Dogs may go to your garden for the simple fact they feel that’s the only way to go.
Creating a pathway to a different area, for example, may fix that.
Let’s say you have an open lawn. As soon as dogs step over on the property, they will feel like there’s nowhere else to go – so they pee and poo there.
How can you fix that?
This will SURPRISINGLY work in many cases. Have you ever seen how dogs walk on walkways and sometimes even respect traffic lights? Well, the same may happen in your yard with a pathway.
TO CONSIDER: This is not 100% effective, of course. But you may find that a simple pathway may get the job done – especially in small gardens where a pathway could work as a barrier.
9. Arrange an Area for Pooping
Another way you can direct the dog to another place is by arranging a place SPECIFICALLY for pooping.
Coming up with a designated area of your yard for their necessities is as effective as you can imagine. And what’s even better, it’s a pretty easy solution.
The focus is to build something attractive for dogs. That means using materials and environmental cues that dogs will love (like sand and old poop). Then, you need to train your dog to go there (you may want to block other areas while the dog learns).
Using artificial lawn or grass for this designated area will also make it more attractive. Dogs love areas like that.
10. Keep the Yard Clean
Just like you can push a dog to do stuff in a place with the smell of old urine and poo, you also need to remove these smells to keep from going there.
Cleaning the yard consistently is the best way to ensure that. This is especially true if you have several dogs – as they’re more likely to poo in the same place together.
Here are a few cleaning tips to consider:
- Use your hands (with a bag) or water to clean the poop (raking will spread the smell).
- Spray a dog deterrent that also cleans (like vinegar or citrus) in the area after cleaning
- Seal the fecal matter and throw it far away from the place
These tips will help you prevent the feces from attracting your dog again to that same place.
If you repeat this every time the dog poops in the yard, there will be a time it doesn’t poop there anymore.
11. Train the Dogs
Sounds obvious, but you may not think this is a solution. And guess what, it is the BEST SOLUTION.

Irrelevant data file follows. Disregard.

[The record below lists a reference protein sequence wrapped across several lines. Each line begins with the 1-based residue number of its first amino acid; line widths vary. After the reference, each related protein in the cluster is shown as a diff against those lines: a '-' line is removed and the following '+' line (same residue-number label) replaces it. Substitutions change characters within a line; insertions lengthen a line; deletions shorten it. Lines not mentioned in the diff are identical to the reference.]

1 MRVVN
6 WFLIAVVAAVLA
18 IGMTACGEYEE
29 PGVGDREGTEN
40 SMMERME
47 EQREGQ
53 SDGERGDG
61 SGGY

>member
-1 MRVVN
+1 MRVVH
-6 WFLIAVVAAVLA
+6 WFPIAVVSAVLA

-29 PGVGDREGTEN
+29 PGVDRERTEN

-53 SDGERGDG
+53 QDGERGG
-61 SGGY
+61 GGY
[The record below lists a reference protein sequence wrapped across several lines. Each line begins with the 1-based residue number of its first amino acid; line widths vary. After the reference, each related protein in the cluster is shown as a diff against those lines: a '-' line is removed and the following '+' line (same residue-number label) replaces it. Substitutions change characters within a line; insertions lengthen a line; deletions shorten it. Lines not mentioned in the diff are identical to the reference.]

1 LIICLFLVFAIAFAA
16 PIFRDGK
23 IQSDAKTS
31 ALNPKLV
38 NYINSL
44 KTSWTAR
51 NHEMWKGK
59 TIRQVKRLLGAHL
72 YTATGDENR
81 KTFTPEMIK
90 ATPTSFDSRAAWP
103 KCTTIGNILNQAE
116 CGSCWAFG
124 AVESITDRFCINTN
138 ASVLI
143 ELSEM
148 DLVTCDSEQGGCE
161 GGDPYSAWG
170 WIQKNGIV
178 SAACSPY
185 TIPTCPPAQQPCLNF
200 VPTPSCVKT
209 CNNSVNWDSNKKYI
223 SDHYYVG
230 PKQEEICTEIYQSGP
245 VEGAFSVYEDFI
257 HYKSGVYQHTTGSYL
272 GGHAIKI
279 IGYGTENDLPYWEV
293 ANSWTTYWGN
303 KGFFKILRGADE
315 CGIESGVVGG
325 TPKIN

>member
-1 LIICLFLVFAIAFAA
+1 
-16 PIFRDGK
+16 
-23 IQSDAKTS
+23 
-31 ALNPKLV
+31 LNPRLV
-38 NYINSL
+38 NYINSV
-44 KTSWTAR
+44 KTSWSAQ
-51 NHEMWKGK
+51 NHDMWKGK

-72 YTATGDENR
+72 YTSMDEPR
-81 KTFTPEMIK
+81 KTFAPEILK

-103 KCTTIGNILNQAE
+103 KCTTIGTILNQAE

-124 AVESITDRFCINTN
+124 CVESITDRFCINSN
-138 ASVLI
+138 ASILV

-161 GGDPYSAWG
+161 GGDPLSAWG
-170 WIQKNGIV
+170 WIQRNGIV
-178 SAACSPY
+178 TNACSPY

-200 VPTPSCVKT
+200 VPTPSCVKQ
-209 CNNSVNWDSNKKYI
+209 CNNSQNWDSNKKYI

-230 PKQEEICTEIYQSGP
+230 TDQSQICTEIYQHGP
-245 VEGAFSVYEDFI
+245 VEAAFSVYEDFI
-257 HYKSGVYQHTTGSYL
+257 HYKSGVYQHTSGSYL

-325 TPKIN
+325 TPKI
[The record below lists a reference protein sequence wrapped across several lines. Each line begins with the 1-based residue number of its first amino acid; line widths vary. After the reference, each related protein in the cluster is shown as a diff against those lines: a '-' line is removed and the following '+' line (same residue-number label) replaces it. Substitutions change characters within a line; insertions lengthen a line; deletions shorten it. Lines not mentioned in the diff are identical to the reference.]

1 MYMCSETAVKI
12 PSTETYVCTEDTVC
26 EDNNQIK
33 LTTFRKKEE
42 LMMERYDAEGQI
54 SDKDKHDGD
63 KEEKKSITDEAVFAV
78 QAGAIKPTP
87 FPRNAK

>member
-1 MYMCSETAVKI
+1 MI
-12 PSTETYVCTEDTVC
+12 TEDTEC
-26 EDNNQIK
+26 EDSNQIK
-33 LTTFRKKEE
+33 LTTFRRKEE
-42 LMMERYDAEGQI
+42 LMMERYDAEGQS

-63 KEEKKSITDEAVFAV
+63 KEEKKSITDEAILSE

Training your dog to defecate in the right place is hard. It takes a lot of time and effort plus requires an incredible amount of patience.
But it is undoubtedly the best way, BY FAR.
Plus, you can train the dog and get closer to it at the same time. There’s nothing like a good training session to bond deeper with any animal, especially dogs.
To train your dog to poop in the right place, you should consider these tips:
- Use deterrents and barriers to keep dogs from going any other place
- Teach your dog where to pee by feeding him in a specific area
- Take your dog to a different location whenever it’s looking to poop
- Congratulate the dog whenever it pees/poops in the right place
- Scold the animal whenever it pees/poos in the wrong place (without being physical)
Training is your most important tool, so use it wisely. And if you want it to be more effective, don’t hesitate to mix it with other solutions like the ones above. That should get your training to a whole new level of effectiveness.
Frequently Asked Questions (FAQs)
What damage does poop cause in yards?
The high number of pathogens could be dangerous to other wildlife in your garden. Nutrients in dogs’ poop (like nitrogen) could cause severe damage to lawns. Plus, their pee’s acidity tends to BURN grass and other plants.
And lastly, it may keep birds and insects from getting close to the place. This could prevent your plants from getting pollinated.
How often should a dog poop?
A typical dog poops AT LEAST once a day and up to five times a day. Dogs with issues may poop less or more than that. But in most cases, they will poop two or three times.
Does dog poop disintegrate quickly?
No. Dog poop may take over a year to decompose COMPLETELY. That’s right; your dog poop is not the most environmentally friendly thing – especially if you give the dog a high-nutrient diet.
If there’s something we would love for you to take from this blog is that: YOU SHOULDN’T LET YOUR DOG POOP IN THE YARD ANYMORE!
Now that you’re aware of how to keep dogs from pooping in your yard… WHAT ARE YOU WAITING FOR?